• Refrain from making any capital distributions or dividend payments to its parent or any affiliate of the bank or paying any bonuses or increased compensation to any director or officer of the bank without prior written approval from the FDIC.

Ultimately, regulators concluded that Imperial would be unable to raise the level of capital required and, as a result, the bank was closed by the CDFI on December 18, 2009. Imperial had submitted an application for the Troubled Asset Relief Program on October 28, 2008 for funding of $93.5 million; however, the bank subsequently withdrew its application on April 20, 2009.

Corporation Comments

On July 12, 2010, the Director, DSC, provided a written response to the draft report. That response is provided in its entirety as Appendix 4 of this report. DSC reiterated the OIG's conclusions regarding the causes of Imperial's failure. With regard to our assessment of the FDIC's supervision of Imperial, DSC summarized the supervisory history, including offsite monitoring activities described in our report. In addition, DSC described the composite and component rating downgrades made as a result of the March 2008 examination and the emphasis noted by examiners for Imperial to reassess the level of its loan concentrations in light of national economic conditions. Formal enforcement action was taken when examiners found Imperial's financial condition had become critically deficient at the February 2009 visitation. However, consistent with information presented in our report, DSC's response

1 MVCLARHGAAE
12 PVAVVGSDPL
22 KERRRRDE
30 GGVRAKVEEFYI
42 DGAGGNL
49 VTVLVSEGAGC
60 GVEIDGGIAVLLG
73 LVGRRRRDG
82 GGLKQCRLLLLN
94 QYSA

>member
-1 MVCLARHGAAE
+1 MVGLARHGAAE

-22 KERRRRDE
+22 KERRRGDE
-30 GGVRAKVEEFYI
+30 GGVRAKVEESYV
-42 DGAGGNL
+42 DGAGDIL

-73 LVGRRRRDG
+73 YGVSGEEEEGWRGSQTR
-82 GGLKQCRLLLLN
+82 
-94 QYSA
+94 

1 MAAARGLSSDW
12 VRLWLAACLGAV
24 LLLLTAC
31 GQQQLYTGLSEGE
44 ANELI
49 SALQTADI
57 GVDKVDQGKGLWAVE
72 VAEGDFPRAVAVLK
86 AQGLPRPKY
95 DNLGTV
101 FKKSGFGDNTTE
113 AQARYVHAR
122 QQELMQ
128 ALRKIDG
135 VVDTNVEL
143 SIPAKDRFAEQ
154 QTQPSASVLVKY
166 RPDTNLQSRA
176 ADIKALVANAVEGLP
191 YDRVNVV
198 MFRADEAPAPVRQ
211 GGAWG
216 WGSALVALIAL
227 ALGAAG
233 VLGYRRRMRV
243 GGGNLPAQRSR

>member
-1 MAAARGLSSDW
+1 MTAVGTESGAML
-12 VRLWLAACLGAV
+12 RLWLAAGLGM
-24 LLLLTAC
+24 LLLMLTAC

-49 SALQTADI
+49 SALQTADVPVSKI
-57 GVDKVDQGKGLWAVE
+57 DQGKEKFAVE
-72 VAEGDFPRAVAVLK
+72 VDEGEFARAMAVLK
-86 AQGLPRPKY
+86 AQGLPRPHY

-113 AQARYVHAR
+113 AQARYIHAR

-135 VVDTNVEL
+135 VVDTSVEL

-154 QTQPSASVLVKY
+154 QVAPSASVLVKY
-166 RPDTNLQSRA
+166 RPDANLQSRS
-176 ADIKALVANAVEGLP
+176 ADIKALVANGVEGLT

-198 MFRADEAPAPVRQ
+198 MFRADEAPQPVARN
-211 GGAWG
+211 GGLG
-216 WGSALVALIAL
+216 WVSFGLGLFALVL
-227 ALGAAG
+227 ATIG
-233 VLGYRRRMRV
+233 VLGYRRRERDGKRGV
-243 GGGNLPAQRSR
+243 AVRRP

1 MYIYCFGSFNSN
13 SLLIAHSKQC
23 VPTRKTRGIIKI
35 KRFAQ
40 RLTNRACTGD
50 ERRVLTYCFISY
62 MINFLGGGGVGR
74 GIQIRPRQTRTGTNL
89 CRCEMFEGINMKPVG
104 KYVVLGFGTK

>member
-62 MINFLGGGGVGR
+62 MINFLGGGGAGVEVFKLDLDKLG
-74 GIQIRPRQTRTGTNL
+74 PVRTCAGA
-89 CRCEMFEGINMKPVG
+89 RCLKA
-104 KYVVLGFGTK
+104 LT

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states that Imperial was unable to comply with the majority of the enforcement action provisions or raise necessary capital to remain viable. Further, DSC recognizes that strong supervisory attention is necessary for institutions with high CRE/ADC concentrations and volatile funding sources, such as Imperial, and has issued updated guidance reminding examiners to take appropriate action when those risks are imprudently managed.







































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Appendix 1

Objectives, Scope, and Methodology

Objectives

We performed this performance audit in accordance with section 38(k) of the FDI Act, which provides, in general, that if the Deposit Insurance Fund incurs a material loss with respect to an insured depository institution, the Inspector General of the appropriate federal banking agency shall prepare a report to that agency, reviewing the agency's supervision of the institution. The FDI Act requires that the report be completed within 6 months after it becomes apparent that a material loss has been incurred.